Thursday, March 5, 2009

Dental Treatments

Here’s a dog with Stage 1 Periodontal Disease (gingivitis):

Here’s the same dog after a professional dental cleaning/treatment at our clinic:

The early stages of periodontal disease begin with a slight red line evident where the gingiva (gum tissue) meets the tooth. This is called gingivitis, which means that the gingiva/gum tissue is inflammed. If left untreated, this will progress and result in loosened periodontal ligaments and loose teeth, pain, infection, pus, worsening of breath, and even internal disease. It is well documented that chronic gingivitis and periodontal disease is associated with (results in or causes) heart, liver, and/or kidney disease in both pets and humans.

The only way to prevent periodontal disease from developing is to provide home care for your pet along with regular professional dental cleanings/treatments.

Prior to scheduling a dental treatment, we take time to educate our clients about what is involved in our dental treatment. Many people believe that a “dental” just involves scraping the visible tartar off of the teeth. Our dental treatments are actually MUCH MORE than that. Doing nothing more than scraping the tartar from a pet’s teeth does not do that pet justice and is actually what I consider a waste of money. Think of what is done to your teeth at your cleanings. Not only is the visible tartar removed from your teeth, but scaling (plaque and tartar removal) is performed BELOW the gumline as well. This is the area where accumulation of bacteria is most harmful.

Our dental treatments start with removal of visible plaque and tartar above the gumline. This is followed by scaling and removal of plaque, tartar, and other debris below the gumline. Once this is accomplished, we irrigate/rinse the gingival tissue with a dilute antiseptic solution to ward off bacteria.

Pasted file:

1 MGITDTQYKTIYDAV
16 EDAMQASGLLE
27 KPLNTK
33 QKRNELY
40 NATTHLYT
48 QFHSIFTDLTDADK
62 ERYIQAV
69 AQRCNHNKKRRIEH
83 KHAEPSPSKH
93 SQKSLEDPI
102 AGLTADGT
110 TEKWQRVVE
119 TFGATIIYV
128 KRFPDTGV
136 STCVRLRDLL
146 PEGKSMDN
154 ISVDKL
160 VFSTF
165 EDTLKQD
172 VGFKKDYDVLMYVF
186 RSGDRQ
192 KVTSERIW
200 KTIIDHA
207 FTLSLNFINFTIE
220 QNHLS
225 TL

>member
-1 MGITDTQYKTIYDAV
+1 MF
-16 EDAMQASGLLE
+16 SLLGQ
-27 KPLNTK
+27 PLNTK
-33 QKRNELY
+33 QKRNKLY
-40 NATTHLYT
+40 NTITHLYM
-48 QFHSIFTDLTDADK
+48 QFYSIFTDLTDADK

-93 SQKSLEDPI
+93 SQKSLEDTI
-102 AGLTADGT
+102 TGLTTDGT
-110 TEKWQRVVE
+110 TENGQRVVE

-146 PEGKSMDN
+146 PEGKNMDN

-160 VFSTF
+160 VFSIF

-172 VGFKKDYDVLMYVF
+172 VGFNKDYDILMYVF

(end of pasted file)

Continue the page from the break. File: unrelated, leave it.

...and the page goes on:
After irrigation, we dry and apply fluoride to the teeth.

The fluoride is then rinsed, the teeth are dried again, and then polishing of the teeth is performed.

Again, the teeth are rinsed and dried.

Lastly, we apply a barrier gel called OraVet to the surfaces of the teeth. OraVet prevents further plaque attachment by 46%, when it is continued to be applied on a weekly basis at home.
If there are other dental problems present, additional procedures may be performed, including dental Xrays, local antibiotic application, dental nerve blocks with extraction of teeth, or other more advanced procedures.

As you can see, there is a lot involved in a dental treatment, and this cannot be done on a pet that is awake.

How often should your pet have a dental treatment? This depends on the age, breed, and amount of home care performed. After evaluation of your pet’s teeth, we can provide you with an estimate for a dental treatment and make recommendations about home care and the frequency of professional dental treatments.

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